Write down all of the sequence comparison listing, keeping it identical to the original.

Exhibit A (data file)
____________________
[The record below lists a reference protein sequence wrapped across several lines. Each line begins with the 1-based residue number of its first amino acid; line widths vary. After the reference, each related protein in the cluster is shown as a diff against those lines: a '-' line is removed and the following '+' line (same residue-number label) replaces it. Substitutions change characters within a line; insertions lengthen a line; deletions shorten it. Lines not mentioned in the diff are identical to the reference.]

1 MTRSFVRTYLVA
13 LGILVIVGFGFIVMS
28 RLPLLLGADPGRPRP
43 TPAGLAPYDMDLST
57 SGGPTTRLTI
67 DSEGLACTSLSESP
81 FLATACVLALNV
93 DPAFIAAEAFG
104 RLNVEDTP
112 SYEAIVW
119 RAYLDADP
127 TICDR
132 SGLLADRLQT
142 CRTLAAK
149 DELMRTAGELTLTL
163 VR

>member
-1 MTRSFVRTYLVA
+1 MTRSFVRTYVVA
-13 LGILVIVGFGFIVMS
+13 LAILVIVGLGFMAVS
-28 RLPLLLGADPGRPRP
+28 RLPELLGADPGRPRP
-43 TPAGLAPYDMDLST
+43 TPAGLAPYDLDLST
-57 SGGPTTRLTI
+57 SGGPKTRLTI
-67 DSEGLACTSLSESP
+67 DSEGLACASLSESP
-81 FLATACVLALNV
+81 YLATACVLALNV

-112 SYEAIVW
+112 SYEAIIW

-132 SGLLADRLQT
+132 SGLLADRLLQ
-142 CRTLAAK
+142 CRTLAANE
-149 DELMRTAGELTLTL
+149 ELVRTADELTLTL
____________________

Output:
[The record below lists a reference protein sequence wrapped across several lines. Each line begins with the 1-based residue number of its first amino acid; line widths vary. After the reference, each related protein in the cluster is shown as a diff against those lines: a '-' line is removed and the following '+' line (same residue-number label) replaces it. Substitutions change characters within a line; insertions lengthen a line; deletions shorten it. Lines not mentioned in the diff are identical to the reference.]

1 MTRSFVRTYLVA
13 LGILVIVGFGFIVMS
28 RLPLLLGADPGRPRP
43 TPAGLAPYDMDLST
57 SGGPTTRLTI
67 DSEGLACTSLSESP
81 FLATACVLALNV
93 DPAFIAAEAFG
104 RLNVEDTP
112 SYEAIVW
119 RAYLDADP
127 TICDR
132 SGLLADRLQT
142 CRTLAAK
149 DELMRTAGELTLTL
163 VR

>member
-1 MTRSFVRTYLVA
+1 MTRSFVRTYVVA
-13 LGILVIVGFGFIVMS
+13 LAILVIVGLGFMAVS
-28 RLPLLLGADPGRPRP
+28 RLPELLGADPGRPRP
-43 TPAGLAPYDMDLST
+43 TPAGLAPYDLDLST
-57 SGGPTTRLTI
+57 SGGPKTRLTI
-67 DSEGLACTSLSESP
+67 DSEGLACASLSESP
-81 FLATACVLALNV
+81 YLATACVLALNV

-112 SYEAIVW
+112 SYEAIIW

-132 SGLLADRLQT
+132 SGLLADRLLQ
-142 CRTLAAK
+142 CRTLAANE
-149 DELMRTAGELTLTL
+149 ELVRTADELTLTL